When Windows 8.1 goes on sale this fall, users who didn't already jump on the Windows 8 bandwagon will have to pony up cash and leap through some hoops to make the transition.
At retail, copies of Windows 8.1 (Windows.com download or store-bought DVD) will cost $119.99 for the base version and $199.99 for Pro. Both versions will go on sale Oct. 17 in the U.S. The Windows 8.1 Pro Pack, which upgrades a base Windows 8.1 install to the Pro version, will sell for $99.99.
Current Windows 8 users will still be able to download the update at no cost.
Gone are the boxed and downloadable upgrade versions of Windows that customarily allowed users to upgrade from older versions at reduced prices (relative to the full versions). Instead, all retail versions of Windows 8.1 are "full-version software," Microsoft spokesman Brandon LeBlanc wrote in a Sept. 17 blog post. He added the software "does not require a previous version of Windows in order to be installed." Current Windows 8 software packages are technically upgrade versions, he noted.
The change "allows more flexibility for customers in specific technical scenarios and is in response to feedback we've received," stated LeBlanc. Those scenarios include new PC builds and running Windows 8.1 in a virtual machine or in another drive partition.
Users hoping for a seamless upgrade to Windows 8.1 from Windows 7 or earlier editions should plan on spending some time transferring their apps and data. Under the new system, only files will make the transition from Windows 7 unscathed. Desktop applications, "including Microsoft Office," require re-installation.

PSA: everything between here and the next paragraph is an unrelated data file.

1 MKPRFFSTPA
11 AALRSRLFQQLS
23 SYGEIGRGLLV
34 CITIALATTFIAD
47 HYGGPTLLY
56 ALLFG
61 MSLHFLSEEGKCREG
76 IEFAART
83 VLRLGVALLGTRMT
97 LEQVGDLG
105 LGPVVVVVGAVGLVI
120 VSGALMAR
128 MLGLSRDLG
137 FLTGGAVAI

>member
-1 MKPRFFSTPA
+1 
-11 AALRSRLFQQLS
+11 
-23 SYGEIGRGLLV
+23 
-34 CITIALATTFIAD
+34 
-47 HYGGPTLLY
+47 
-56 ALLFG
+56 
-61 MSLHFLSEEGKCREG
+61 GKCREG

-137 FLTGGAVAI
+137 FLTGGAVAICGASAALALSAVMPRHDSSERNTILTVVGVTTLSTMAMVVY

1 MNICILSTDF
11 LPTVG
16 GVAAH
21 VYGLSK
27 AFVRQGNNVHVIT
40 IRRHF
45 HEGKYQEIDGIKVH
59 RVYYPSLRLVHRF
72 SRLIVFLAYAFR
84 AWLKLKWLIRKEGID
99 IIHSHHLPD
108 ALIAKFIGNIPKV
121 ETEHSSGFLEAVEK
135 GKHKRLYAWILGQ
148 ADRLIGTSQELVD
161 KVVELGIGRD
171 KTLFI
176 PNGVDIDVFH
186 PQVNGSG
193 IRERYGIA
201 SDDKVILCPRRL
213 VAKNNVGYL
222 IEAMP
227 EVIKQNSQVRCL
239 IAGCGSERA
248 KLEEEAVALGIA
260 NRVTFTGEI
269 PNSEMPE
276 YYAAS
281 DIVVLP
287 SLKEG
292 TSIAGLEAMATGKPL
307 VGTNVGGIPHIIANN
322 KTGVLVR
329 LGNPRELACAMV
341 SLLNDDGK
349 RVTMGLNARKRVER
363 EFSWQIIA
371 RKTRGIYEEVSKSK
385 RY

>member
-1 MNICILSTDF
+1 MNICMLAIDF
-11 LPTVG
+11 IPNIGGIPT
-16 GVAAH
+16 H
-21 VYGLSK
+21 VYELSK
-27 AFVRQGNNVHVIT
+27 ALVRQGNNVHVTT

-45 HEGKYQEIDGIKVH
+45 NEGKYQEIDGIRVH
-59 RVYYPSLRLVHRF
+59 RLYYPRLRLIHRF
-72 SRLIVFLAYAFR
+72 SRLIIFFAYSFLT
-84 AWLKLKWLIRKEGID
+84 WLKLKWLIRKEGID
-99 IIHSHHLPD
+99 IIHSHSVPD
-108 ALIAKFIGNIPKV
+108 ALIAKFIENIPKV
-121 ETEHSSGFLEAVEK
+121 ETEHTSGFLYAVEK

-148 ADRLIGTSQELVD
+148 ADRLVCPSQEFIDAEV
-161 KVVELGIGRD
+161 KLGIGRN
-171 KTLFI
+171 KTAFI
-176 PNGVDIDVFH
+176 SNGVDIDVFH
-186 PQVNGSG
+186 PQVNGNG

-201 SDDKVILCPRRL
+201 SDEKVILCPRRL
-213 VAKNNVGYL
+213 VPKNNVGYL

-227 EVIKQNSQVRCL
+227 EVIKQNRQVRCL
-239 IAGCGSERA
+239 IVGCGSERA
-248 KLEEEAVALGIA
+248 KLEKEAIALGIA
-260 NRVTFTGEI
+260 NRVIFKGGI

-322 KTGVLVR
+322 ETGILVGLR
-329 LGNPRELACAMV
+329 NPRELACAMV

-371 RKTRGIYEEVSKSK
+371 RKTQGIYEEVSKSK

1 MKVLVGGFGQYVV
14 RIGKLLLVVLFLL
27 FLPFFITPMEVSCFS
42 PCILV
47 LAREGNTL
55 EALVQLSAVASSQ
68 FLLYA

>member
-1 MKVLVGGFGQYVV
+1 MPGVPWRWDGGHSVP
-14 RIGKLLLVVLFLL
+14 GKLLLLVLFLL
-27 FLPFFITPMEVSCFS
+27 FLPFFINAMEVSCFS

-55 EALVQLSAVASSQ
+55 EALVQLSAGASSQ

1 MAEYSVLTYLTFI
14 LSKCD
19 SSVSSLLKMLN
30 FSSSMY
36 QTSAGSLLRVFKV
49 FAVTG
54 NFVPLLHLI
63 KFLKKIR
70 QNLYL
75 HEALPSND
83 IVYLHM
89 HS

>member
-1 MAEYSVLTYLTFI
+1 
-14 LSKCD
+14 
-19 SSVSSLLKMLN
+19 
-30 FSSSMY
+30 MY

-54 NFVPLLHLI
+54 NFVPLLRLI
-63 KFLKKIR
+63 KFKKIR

Windows XP and Vista users face starting from scratch for all intents and purposes. LeBlanc warned that "files, settings and programs will not transfer," and therefore customers are advised to perform backups and "then reinstall their files, settings and programs." In a sign that the company is distancing itself from XP and Vista, he added that Windows 8.1 is "not designed or recommended for devices" running those versions.
Owners of XP and Vista era hardware aren't completely shut out, however. LeBlanc wrote that "consumers still wanting to upgrade from Windows XP or Windows Vista should buy the retail DVD instead of using the download and boot from the DVD to do a clean install of Windows 8.1."
In a separate blog post, the company announced the availability of Windows 8.1 Enterprise RTM for TechNet and MSDN subscribers and volume license customers with Software Assurance (SA) agreements. While pointing visitors to the Window 8.1 editions matrix, Erwin Visser, general manager of Windows commercial marketing at Microsoft, said the company encourages corporate IT departments to strongly consider the business-friendly features baked into Windows 8.1 Enterprise. That edition, he noted, "supports the premium features designed to address the mobile productivity, security, manageability and virtualization needs of enterprises."
Windows 8.1 Enterprise sports exclusive features aimed at helping IT managers better manage and secure their mobile Windows 8 devices in bring-your-own-device (BYOD) environments. DirectAccess support simplifies access to corporate applications by eliminating the need for separate VPN software. OpenMDM support assures out-of-the-box compatibility with popular mobile-device management (MDM) platforms.
Security also gets a boost. Device encryption is a standard feature and Remote Business Data Removal allows organizations to delete corporate information without affecting personal data that may reside on the device.